LHC upgrade to open up ‘new realm of particle physics’

lhcEngineers have begun a major upgrade of the Large Hadron Collider (LHC).

Their work should double the energy of what’s already the most powerful particle accelerator in the world.

BBC News is the first to be allowed to see inside the LHC – on the French-Swiss border – to watch the work being carried out.

Scientists believe the upgrade will enable them to discover new particles which will lead to a more complete theory of how the Universe works.

A project leader with the LHC’s Atlas experiment, Dr Pippa Wells told BBC News that there was much more to come from the LHC.

“The past two years have been the most exciting in my time as a particle physicist. People are absolutely fired up. They’ve made one new discovery (the Higgs) and they want to make more discoveries with the new high energies that the upgrade will give us. We could find a new realm of particle physics”.

I was taken by the technical coordinator for the upgrade project, Katy Foraz and Cern’s UK communications manager Stephanie Hills, to one of the many access points to the LHC’s underground tunnels….
Read more at http://www.bbc.co.uk/news/science-environment-21941666

How the Large Hadron Collider is being repaired

Physicists unveil plans for ‘LEP3’ collider at CERN

A group of physicists from Switzerland, Japan, Russia, US and the UK has proposed using the tunnel that currently houses the Large Hadron Collider (LHC) at the CERN particle-physics lab near Geneva for a dedicated machine to study the Higgs boson. The facility, dubbed LEP3, is named after CERN’s previous accelerator, the Large Electron–Positron Collider (LEP), which used to exist in the LHC tunnel before being shut down in 2000. In a preliminary study submitted to the European Strategy Preparatory Group, LEP3’s backers say that the machine could be constructed within the next 10 years.
The plans for LEP3 come just weeks after physicists working at CERN reported that they had discovered a new particle that bears a striking resemblance to a Higgs boson, as described by the Standard Model of particle physics. The ATLAS experiment measured its mass at around 125 GeV and the CMS experiment at 126 GeV.
LEP3 would operate at 240 GeV and comprise two separate accelerator rings that would smash electrons and positrons rather than protons and protons, as with the LHC. In their study, the 20 authors call the concept for LEP3 “highly interesting” and that it deserves more detailed study. “Now is the right moment to get this on the table,” says theorist John Ellis from Kings College London in the UK, who is an author of the preliminary study and hopes that it will trigger debate among physicists as to how to study the new boson in detail.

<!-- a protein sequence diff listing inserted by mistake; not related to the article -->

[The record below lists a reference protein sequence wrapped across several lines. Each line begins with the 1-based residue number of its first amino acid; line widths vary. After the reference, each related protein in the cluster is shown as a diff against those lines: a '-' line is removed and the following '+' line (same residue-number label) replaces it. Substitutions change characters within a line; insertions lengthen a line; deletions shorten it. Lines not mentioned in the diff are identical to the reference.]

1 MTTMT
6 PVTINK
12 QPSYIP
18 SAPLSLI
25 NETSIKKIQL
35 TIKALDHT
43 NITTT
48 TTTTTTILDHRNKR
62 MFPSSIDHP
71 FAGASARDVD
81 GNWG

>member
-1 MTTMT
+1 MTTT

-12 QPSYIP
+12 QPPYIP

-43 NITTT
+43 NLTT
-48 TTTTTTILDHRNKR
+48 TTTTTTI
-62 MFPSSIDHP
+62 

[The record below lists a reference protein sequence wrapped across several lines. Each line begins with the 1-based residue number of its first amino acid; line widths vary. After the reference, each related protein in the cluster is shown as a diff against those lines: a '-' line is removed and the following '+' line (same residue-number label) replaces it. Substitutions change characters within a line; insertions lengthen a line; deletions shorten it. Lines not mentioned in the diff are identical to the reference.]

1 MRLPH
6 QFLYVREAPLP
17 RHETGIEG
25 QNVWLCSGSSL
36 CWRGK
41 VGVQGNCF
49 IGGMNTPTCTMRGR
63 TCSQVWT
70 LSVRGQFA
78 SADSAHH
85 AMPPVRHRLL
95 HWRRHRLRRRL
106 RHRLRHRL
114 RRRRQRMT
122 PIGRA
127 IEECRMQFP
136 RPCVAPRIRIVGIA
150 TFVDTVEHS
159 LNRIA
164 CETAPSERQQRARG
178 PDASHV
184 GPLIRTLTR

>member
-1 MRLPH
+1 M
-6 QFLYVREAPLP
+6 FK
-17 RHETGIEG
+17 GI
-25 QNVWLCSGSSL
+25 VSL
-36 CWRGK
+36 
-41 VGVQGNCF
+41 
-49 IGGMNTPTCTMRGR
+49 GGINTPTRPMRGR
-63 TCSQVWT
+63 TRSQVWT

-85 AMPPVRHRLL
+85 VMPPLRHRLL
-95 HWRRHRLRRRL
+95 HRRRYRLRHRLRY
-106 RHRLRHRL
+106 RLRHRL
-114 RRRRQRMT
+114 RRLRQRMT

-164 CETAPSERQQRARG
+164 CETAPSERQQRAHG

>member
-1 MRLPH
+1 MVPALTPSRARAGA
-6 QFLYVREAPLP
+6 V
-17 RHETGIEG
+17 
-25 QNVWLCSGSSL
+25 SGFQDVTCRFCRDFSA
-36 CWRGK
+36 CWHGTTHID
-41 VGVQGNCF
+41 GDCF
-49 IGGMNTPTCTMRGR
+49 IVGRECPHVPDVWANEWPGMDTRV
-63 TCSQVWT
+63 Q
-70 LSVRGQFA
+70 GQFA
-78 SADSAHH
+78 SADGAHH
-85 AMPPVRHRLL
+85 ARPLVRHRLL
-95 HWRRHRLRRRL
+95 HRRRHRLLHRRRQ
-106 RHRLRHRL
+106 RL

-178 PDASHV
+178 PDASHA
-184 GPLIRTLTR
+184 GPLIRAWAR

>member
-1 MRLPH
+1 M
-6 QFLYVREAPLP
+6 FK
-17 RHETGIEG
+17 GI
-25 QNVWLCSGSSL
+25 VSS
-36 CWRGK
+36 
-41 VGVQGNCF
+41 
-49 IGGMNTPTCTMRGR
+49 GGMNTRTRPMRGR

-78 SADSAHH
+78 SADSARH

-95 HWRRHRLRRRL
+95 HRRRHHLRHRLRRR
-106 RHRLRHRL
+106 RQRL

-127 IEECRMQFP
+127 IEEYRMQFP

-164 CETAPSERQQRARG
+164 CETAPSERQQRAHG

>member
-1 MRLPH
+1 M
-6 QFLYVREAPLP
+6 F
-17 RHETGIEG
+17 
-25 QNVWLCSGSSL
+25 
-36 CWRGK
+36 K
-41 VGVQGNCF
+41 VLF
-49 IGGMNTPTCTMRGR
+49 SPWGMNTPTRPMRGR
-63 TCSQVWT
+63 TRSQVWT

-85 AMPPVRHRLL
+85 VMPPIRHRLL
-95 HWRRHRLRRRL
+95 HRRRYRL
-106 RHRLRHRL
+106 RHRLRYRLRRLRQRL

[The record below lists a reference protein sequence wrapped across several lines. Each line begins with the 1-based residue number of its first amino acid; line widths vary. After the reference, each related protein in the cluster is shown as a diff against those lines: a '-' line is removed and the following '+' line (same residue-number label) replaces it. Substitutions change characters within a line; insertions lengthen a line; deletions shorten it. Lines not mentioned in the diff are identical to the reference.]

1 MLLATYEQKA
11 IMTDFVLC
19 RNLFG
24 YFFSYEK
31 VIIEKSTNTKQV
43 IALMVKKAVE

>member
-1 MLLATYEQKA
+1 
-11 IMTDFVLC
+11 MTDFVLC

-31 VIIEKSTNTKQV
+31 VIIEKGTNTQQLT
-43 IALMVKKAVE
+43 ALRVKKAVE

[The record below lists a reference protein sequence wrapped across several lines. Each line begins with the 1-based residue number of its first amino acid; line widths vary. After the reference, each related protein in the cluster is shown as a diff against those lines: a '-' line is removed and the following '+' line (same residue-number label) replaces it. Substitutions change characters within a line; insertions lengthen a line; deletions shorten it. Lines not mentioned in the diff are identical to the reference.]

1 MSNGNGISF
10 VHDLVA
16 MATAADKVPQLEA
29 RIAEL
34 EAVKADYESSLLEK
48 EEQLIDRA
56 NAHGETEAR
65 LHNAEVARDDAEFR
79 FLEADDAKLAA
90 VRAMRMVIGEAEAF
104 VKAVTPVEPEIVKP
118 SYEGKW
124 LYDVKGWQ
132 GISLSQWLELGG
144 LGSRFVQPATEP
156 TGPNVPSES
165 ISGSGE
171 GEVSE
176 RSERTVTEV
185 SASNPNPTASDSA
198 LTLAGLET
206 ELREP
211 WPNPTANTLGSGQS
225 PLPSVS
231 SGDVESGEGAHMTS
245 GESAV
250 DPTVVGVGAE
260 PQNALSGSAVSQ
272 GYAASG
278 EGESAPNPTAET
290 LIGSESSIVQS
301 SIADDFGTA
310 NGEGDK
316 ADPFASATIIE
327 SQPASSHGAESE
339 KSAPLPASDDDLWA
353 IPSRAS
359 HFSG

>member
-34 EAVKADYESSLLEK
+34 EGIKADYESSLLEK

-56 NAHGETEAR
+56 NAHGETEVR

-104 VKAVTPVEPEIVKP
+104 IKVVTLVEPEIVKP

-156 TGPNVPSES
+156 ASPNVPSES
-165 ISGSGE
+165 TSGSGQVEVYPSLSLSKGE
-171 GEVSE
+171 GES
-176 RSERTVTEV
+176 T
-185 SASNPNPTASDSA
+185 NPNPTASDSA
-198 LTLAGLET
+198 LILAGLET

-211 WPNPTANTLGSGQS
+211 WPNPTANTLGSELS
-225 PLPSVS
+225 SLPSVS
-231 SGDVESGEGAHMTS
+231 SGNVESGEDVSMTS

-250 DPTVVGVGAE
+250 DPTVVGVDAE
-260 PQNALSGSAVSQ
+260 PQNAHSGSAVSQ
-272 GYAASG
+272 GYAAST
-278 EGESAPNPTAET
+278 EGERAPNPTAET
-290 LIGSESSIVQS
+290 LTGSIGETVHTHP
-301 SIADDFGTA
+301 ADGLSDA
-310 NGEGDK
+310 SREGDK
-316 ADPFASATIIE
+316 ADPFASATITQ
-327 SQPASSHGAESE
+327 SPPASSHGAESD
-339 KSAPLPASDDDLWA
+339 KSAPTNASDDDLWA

Tunnel vision
LEP3 is designed to be installed in the LHC tunnel and serve the two LHC’s general-purpose detectors – ATLAS and CMS. If LEP3 is to be built, it will have to fight off two rival proposals for a future collider to study the Higgs – the International Linear Collider (ILC) and the Compact Linear Collider (CLIC). But Ellis says that one advantage of LEP3 is that the tunnel to house it is already built and the collider would use the existing infrastructure, such as cryogenics equipment, thus making LEP3 more cost-effective. LEP3 would also use conventional electromagnets to accelerate particles rather than the accelerating superconducting cavities that will be employed by the ILC.
Which collider is built to succeed the LHC will depend on what the LHC discovers in the next couple of years after it has run at its full design energy of 14 TeV. If it turns out that the LHC finds only the Higgs, then Ellis says there would be a strong case for LEP3. But if more particles are discovered by the LHC – such as supersymmteric particles – it would make sense to consider the other two proposals. “LEP3 could be a more secure option than the ILC if only a Higgs is discovered,” Ellis told physicsworld.com. “But, of course, it would be foolish to choose anything now, given that the LHC has not hit full energy yet.”
CERN plans to run the LHC into the 2030s after it has undergone a major upgrade in energy and luminosity in the coming decade. However, Ellis thinks that it may even be possible for the LHC and LEP3 to cohabit for a short time. “It would not be ideal, but it could be something to think about,” says Ellis. “If the LHC does not discover anything beyond the Higgs, then would you keep running it for years?”
“Little scope”
Yet some disagree that LEP3 represents the best way to study the Higgs, adding that a decision would have to be made between building LEP3 and running the high-luminosity upgrade to the LHC in the 2020s. “They both have an excellent physics case, but somehow LEP3 presents less chance of a huge breakthrough,” says one leading CERN researcher who prefers not to be named. “[The LHC upgrade] has precision measurements as well as discovery reach to offer.”
That view is shared by linear-collider director Lyn Evans, who told physicsworld.com that he thinks it is unlikely that the proposal for LEP3 will get very far. “The first job is to fully exploit the LHC and all its upgrades,” says Evans, who led the construction of the LHC. “This is at least a 20 year programme of work, so I think that it is very unlikely that the LHC will be ripped out and replaced by a very modest machine with little scope apart from studying the Higgs.”
Read more: physicsworld.com

Live: Latest update in the search for the Higgs boson


press here: CERN webcast

(update)